Recording with plugin processing

Studio 1 has this cool thing: Input tracks where you can place plugins and they are recorded with the signal, completely wet.

Would be a cool thing:)

We don’t think it’s cool. We might add something like that one day, where you can move the point at which the signal does to disk. You can’t do that now. What you can do is to have your input arrive via a bus with plugins on it, then connect the bus output to a track. This also clarifies what is supposed to happen on playback too …

Yes:) I know you can do it with routing and busses.
I might have understood your “we dont think its cool” wrong, but it was just a suggestion for future implementation… Maybe i’m just very thin skinned/thick headed, though.
I’m really starting to like arudour 5.0!

It’s a cool thing until you record a bunch of other tracks and realize that the settings you first picked aren’t so great anymore, but you can’t easily change them because you committed the wet signal to disk instead of recording dry so you could pick the best settings during mix down. It would be like going back to 1960’s era equipment where you had to do inconvenient things because you couldn’t afford enough tape tracks, or enough mixer channels, or enough outboard equipment. If you like working that way, for example you find the limits focus your creativity, then just setup four tracks with the plugins you want and never touch the settings after your record the track. It will be like a virtual four track recorder. :slight_smile:
If you have an old computer that can’t handle the processing load you can either increase the size of the buffers, or bounce down tracks with the processing when you hit the DSP limits.

I have worked with a bunch of outboard and also uads mixer and sometimes I just prefer recording my stuff “wet”.
It’s just a feature you can use if you want, that’s all:) but I guess this is pretty far away in the future for ardor, which is ok. It’s not a deal breaker at all. It would just be a nice feature in my book:)

Without looking at the plugin settings, how would you tell the difference between a track recorded with the effects applied, and a track recorded dry but with the effect you wanted always enabled? It seems to me that is more of a workflow difference than a feature difference (except for the cases where you are running out of processing time due to the number of plugins active). It’s not like a plugin active on one track can’t be used on a different track, so it is not equivalent to the physical case of one effects device in use cannot be used anywhere else. Just put the plugin you want inline and pretend that when the track is playing back the plugin is really gone and the the track is recorded that way.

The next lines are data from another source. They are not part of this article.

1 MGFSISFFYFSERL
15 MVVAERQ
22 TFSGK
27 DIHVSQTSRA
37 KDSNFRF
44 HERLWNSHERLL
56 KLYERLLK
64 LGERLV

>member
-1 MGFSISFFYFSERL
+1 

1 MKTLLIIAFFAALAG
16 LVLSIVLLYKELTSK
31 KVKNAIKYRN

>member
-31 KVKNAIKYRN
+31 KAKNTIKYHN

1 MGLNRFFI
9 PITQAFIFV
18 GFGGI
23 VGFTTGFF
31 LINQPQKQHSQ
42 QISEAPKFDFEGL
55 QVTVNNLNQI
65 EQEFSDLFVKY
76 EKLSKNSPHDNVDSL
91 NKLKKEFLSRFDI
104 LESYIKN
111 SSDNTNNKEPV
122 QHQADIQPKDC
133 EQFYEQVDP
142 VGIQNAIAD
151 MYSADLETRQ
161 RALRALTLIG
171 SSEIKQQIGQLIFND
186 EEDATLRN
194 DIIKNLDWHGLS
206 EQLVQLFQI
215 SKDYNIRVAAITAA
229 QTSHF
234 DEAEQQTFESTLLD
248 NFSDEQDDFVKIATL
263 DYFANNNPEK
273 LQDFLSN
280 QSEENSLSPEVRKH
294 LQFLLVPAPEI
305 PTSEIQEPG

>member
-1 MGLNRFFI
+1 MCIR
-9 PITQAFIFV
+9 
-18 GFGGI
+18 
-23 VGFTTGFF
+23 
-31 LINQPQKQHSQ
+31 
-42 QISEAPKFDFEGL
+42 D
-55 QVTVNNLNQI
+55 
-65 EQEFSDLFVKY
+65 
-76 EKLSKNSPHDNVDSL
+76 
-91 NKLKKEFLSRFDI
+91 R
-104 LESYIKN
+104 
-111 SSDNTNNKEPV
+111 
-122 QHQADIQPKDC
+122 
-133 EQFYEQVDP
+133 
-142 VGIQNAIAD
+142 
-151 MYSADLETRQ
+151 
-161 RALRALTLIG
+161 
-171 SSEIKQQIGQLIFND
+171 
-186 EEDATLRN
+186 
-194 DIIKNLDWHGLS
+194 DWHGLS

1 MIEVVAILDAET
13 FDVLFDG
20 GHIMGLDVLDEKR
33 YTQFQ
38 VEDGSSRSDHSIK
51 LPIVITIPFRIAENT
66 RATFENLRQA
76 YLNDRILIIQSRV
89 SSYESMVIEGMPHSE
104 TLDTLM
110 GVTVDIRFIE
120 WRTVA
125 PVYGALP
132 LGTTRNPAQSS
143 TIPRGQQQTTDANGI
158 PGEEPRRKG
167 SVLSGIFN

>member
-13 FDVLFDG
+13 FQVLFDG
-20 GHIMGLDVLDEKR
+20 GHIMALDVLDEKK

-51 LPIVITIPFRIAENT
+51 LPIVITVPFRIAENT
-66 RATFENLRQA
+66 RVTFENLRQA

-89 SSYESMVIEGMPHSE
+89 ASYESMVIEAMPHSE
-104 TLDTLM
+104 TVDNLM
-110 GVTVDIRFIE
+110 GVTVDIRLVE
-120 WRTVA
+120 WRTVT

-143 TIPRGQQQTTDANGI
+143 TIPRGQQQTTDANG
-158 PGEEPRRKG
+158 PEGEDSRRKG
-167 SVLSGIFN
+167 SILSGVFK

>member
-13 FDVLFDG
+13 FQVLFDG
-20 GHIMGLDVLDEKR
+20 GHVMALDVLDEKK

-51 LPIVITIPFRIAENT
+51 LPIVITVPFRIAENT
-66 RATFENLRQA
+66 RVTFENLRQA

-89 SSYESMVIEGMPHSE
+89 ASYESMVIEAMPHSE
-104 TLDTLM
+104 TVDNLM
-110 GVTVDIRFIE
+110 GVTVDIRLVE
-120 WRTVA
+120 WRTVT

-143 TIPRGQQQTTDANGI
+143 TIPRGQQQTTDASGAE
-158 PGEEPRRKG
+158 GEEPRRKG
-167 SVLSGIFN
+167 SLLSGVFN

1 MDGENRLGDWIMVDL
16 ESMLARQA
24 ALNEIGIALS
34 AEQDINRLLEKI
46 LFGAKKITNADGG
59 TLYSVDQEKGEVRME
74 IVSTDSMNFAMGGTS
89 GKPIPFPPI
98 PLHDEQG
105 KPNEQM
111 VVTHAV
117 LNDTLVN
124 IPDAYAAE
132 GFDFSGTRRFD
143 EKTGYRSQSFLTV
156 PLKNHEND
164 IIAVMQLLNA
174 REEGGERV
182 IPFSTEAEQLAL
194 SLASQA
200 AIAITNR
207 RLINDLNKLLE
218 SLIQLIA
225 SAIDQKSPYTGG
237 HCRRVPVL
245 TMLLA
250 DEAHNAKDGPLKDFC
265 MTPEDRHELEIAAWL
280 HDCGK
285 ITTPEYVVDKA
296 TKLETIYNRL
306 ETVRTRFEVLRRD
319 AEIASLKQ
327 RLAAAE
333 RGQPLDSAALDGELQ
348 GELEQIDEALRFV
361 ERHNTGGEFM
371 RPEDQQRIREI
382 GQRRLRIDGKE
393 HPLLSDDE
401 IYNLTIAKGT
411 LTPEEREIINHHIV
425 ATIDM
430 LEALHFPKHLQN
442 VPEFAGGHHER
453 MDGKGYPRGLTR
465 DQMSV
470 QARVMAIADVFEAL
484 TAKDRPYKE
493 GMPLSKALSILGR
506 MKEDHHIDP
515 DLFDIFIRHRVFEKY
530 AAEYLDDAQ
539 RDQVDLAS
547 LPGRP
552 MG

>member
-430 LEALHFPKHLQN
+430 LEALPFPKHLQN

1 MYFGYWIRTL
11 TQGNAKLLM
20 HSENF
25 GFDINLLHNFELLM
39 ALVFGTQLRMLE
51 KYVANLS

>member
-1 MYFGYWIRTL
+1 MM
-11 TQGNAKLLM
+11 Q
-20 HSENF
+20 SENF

And if you don’t want to burn the CPU, then right click on the track and Freeze it. This re-renders the track with processing applied, replaces the track contents with that new rendering and disables all plugins. You can “unfreeze” it later if you want to do so.

It is 90 % a workflow thing. and 10% a cpu saving thing. I like comitting to some things in the beginning.
I pretty much always end up having a hi freq boost, low cut, and a bit of comp on vocals, for instance. If I can do that on the way in, its simply just easier (and more fun) for me. I am completely aware of all the technical aspects/workarounds (I have been recording stuff for many years, and make a living doing sound design). It’s just a very cool feature in my book. The same thing with an electric DI guitar. But i guess we will just have to agree to disagree:)

It can have its charme to work like this, in a way you choose not to return later and change settings, like burning bridges. You make the recorded material as is rule the way.
Completely legitimate technique for an artist. But I would(and do) prefere to record such material from a standalone instrument/host most of the time Carla or Guitarix. Their wet signals get recorded in Ardour and I have to cope with them as they come in. Sometimes I even close the standalone after recording whithout saving the setups before. Next time I want to record something like this, I have to set it up anew and thus are in little danger to record the very same sounds again and again…
And the CPU-usage of Ardour is as low as possible, because I do not need any plugins in ardour to get my wet sound and I dont start the standalones when mixing…
I avoid using Reverb in such scenarios though… most of the time.